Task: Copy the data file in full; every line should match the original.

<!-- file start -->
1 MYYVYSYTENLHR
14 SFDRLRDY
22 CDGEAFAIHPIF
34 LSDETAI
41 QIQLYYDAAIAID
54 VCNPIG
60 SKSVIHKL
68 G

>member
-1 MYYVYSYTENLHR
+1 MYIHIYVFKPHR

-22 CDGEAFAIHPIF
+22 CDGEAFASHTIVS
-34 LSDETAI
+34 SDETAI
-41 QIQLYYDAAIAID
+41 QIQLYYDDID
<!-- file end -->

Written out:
1 MYYVYSYTENLHR
14 SFDRLRDY
22 CDGEAFAIHPIF
34 LSDETAI
41 QIQLYYDAAIAID
54 VCNPIG
60 SKSVIHKL
68 G

>member
-1 MYYVYSYTENLHR
+1 MYIHIYVFKPHR

-22 CDGEAFAIHPIF
+22 CDGEAFASHTIVS
-34 LSDETAI
+34 SDETAI
-41 QIQLYYDAAIAID
+41 QIQLYYDDID